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30 Years Later, Banks, Prosecutor Face Off Again Over Death Penalty

In a Texarkana courtroom Monday, Delma Banks Jr. faced again the district attorney's office that the U.S. Supreme Court ruled committed misconduct when it successfully fought to send him to death row in 1980 for the shooting death of 16-year-old Richard Whitehead.

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TEXARKANA — Delma Banks Jr. sat attentively in his yellow jumpsuit in the courtroom inside the Bi-State Justice Building on Monday as lawyers and experts debated how to make his second face-off with the death penalty a fairer fight than his first.

Thirty years after Banks was first sent to death row, his hair is gray and his face is rounder than when he first sat before a jury as a 21-year-old. Across the courtroom sat prosecutor James Elliott, his long-time antagonist, now white-haired after three decades of fighting to keep Banks on death row. At 52, Banks is facing the same Bowie County district's attorney office that sent him to death row in 1980 for the shooting death of 16-year-old Richard Whitehead. The same office that the U.S. Supreme Court ruled in 2004 committed misconduct when it tried Banks, suppressing evidence and intentionally hiding its mistakes. Banks’ sentence was overturned, and now he and Elliott, one of the original prosecutors, are once again in the same courtroom fighting for their own versions of justice.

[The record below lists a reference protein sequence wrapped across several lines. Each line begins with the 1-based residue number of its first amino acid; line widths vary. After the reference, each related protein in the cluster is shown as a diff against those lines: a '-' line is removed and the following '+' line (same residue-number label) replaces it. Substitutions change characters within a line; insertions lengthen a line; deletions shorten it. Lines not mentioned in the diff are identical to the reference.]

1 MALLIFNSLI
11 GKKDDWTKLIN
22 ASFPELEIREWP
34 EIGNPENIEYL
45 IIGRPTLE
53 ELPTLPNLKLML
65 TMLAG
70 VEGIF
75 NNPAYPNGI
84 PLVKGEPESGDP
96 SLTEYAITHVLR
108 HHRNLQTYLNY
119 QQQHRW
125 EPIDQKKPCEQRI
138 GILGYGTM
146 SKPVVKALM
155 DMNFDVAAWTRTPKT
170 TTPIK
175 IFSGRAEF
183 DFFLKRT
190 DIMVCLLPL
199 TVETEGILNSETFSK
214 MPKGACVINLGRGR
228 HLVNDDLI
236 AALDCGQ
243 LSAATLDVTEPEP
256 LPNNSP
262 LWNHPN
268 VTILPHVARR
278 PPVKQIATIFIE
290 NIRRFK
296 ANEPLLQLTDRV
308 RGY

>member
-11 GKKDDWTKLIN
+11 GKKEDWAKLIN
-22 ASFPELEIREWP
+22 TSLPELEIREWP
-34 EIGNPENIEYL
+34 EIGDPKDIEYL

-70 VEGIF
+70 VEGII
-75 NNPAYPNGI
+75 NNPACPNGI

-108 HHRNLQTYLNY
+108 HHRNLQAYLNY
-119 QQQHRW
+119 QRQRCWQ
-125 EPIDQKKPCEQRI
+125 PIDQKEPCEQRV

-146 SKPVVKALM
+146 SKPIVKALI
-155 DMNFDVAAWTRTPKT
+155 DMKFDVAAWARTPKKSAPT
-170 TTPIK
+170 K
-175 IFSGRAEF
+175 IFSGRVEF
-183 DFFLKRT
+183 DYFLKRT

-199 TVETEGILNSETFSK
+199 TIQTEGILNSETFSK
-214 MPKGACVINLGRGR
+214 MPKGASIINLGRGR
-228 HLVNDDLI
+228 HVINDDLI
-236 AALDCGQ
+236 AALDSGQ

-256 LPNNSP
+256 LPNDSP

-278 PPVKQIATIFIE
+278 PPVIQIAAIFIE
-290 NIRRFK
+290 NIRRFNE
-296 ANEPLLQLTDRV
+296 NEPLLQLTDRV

A new trial to decide whether Banks should be executed for the 1980 murder is scheduled for October. At a pre-trial hearing on Monday, lawyers for Banks asked Judge Nathan E. White to consider a slew of motions that they argued are crucial to ensure that Banks gets a fair trial, including disqualifying Bowie County prosecutors from representing the state. They also asked the judge to remove the death penalty as an option in Banks’ case and to order a new trial to determine whether he committed the murder. White did not rule on the motions Monday, but the court heard arguments from the lawyers on both sides and from defense experts, setting the stage for the court battles to come.

Banks, who is black, was convicted of killing Whitehead, who was white, so he could steal his car. Police found Whitehead’s body in a park near Texarkana and soon discovered that Banks had been with him on the last night he was seen alive. There were no witnesses to the killing and no physical evidence linking Banks to it. Prosecutors relied heavily on the testimony of Robert Farr and Charles Cook, both admitted drug users; Cook also had convictions for robbery by assault and forgery.

Nearly 20 years after the murder, a federal court forced the district attorney’s office to open its files. Banks’ lawyers discovered that Farr was an informant, paid by the police in its investigation of Banks — a fact jurors were never told. The records also revealed that Cook’s testimony had been extensively coached and rehearsed and that prosecutors told Cook he would go to jail if he didn’t say what they wanted. The records made clear that both men had lied on the stand during the trial about their involvement with law enforcement. But Elliott had told the jurors that they should believe the two men.

In a strongly worded opinion by Justice Ruth Bader Ginsburg, the Supreme Court in 2004 ruled that without the perjured testimony of Cook and Farr the jury might have reached a different conclusion. Even after the ruling, Elliott contended that the death penalty was what Banks “deserved,” and he told reporters that he would not “throw in the towel.”